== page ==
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One of the key architects of the Good Friday Agreement has united with unionist leaders in threatening a legal challenge against the Government over the Northern Ireland protocol.
Lord Trimble, the former first minister of Northern Ireland, has joined forces with Arlene Foster and a cross-party group threatening a legal challenge over the arrangements governing post-Brexit trade in the province.
Speaking to The Telegraph on Tuesday, Lord Trimble, who was awarded the Nobel Peace Prize for his role in the Belfast Agreement, confirmed that he would join the action if it ended up in court.
In a letter sent to the Prime Minister, the group claims the protocol is causing “immense” economic damage and is “nothing less than vassalage”.
Warning of the equally “pernicious constitutional damage” it has caused, they add they will make good on their intention to bring a judicial review unless “you take immediate action to settle a new arrangement for Northern Ireland.”
It was coordinated by Ben Habib, a former Brexit Party MEP on behalf of Lord Trimble; Mrs Foster and three senior DUP leaders; Steve Aiken, the leader off the Ulster Unionist Party; Jim Allister, the leader of Traditional Unionist Voice; and Baroness Hoey, a crossbench peer.
It comes just hours before Michael Gove is due to resume crunch talks with his EU counterpart Maros Sefcovic on Wednesday as part of the UK-EU joint committee, which presides over the arrangements for Northern Ireland.
While Mr Johnson has said he is prepared to unilaterally override the protocol if the EU fails to compromise, ministers hope to resolve the problems under the existing agreement.
Ahead of the talks, Mr Sefcovic said the EU would be open to "pragmatic and flexible solutions" to problems with the protocol, but reiterated that it was a "two way street" and the UK would be expected to step up checks at the border.
He also warned that "not everything can be solved", adding that there were "inevitable consequences of Brexit."
On Tuesday, Mr Gove also confirmed that the UK would agree to extend the deadline for approving the Brexit trade deal until April, after the bloc requested more time for it to be ratified.
The European Commission chose to provisionally apply the treaty before January due to it being struck at the last-minute, but must now make sure it is fully ratified.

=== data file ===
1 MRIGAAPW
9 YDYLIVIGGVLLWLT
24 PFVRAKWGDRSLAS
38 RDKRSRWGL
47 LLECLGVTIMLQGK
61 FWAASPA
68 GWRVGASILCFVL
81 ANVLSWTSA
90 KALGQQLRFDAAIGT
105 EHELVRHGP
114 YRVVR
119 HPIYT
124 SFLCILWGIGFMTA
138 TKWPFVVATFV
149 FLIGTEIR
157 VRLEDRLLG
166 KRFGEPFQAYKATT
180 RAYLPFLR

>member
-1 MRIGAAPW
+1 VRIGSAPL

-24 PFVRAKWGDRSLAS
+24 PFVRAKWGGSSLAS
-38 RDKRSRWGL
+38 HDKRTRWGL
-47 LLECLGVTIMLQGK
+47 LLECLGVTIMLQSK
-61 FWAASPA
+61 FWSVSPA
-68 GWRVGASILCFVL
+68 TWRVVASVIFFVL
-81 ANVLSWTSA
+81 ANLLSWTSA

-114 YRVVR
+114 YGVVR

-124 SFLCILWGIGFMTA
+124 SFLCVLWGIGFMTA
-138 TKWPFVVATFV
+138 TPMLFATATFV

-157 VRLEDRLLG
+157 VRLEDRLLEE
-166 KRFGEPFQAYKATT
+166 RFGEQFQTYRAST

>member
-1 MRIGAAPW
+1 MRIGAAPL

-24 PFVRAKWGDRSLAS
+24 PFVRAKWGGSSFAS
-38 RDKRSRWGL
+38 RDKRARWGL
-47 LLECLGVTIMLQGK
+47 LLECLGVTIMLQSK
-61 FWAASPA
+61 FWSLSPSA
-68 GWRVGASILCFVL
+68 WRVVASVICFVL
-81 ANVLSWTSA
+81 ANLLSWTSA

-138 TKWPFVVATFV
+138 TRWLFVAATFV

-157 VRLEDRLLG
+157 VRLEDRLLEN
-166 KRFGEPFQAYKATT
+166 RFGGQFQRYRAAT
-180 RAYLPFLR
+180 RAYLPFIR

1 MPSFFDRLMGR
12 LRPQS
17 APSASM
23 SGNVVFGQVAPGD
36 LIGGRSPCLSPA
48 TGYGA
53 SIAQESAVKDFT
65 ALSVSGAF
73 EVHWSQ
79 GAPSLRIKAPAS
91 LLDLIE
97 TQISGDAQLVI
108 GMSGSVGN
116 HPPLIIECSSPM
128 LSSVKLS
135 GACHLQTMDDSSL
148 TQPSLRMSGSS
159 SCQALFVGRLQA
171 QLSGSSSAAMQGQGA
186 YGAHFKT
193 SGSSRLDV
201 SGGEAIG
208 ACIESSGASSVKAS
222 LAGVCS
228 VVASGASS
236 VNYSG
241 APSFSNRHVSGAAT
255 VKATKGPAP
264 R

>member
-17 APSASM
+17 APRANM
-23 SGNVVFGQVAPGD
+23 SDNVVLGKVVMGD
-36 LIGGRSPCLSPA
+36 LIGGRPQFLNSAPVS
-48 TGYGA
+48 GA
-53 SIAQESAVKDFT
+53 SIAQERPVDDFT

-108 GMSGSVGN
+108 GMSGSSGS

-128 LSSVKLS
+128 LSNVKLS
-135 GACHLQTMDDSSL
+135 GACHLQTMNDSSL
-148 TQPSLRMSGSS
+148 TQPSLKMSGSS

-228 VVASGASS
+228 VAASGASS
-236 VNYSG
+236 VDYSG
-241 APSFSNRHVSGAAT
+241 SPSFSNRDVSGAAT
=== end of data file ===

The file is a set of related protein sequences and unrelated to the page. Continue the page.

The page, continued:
On Sunday, The Telegraph revealed that the legal challenge had been threatened over the protocol, which was established to smooth trade issues resulting from the province remaining in the UK internal market while continuing to apply many EU rules, but is now blamed for causing significant disruption.
While the Government is seeking to extend a number of grade periods for supermarkets, parcel couriers, chilled meat products and medicines until 2023, the group claims this “will do nothing to ameliorate the Protocol's fundamental assault on our constitutional position.”
They also argue that the protocol flies in the face of the Act of Union 1800 and the Good Friday Agreement, and have challenged the way in which Northern Ireland will be asked to provide consent for the protocol continuing or ending in 2024.
They have instructed John Larkin QC, the former attorney general of Northern Ireland, to seek a judicial review, and have issued a letter before action.
The letter states: “By placing Northern Ireland in a foreign single market for goods, subject to a foreign customs code and VAT regime, all governed by foreign laws we did not make and cannot change and overseen by a foreign court, this part of the United Kingdom has experienced a transfer of sovereignty which amounts to a fundamental constitutional change.
“lt is estimated that 60 per cent of the laws that govern our economy are now made not in Belfast, or London, but in Brussels.
“This is nothing less than vassalage and self-evidently wholly incompatible with Northern Ireland's constitutional position as an equal and integral part of the United Kingdom.
“This has occurred without even a shred of consent from the people of Northern lreland, compounding the great wrong.
“As pro-unionists and leaders in the community in Northern Ireland we wish you to be in no doubt that our unified and unalterable position is that the Protocol is incapable of being reformed and must be repudiated and superseded by arrangements which fully respect Northern Ireland's position as a constituent and integral part of the United Kingdom.”
The Government argues that its approach is in keeping with the Good Friday Agreement.
Speaking ahead of Wednesday's joint committee meeting, Mrs Foster said: "Northern Ireland is suffering real economic and societal difficulties as a consequence of the Northern Ireland Protocol operating and creating new barriers to unfettered trade within the United Kingdom and disrupting supply lines of goods to Northern Ireland.
"Our Government should use all the powers it has to move urgently to protect UK trade and to ensure all UK goods and produce can freely flow to and from every part of the United Kingdom."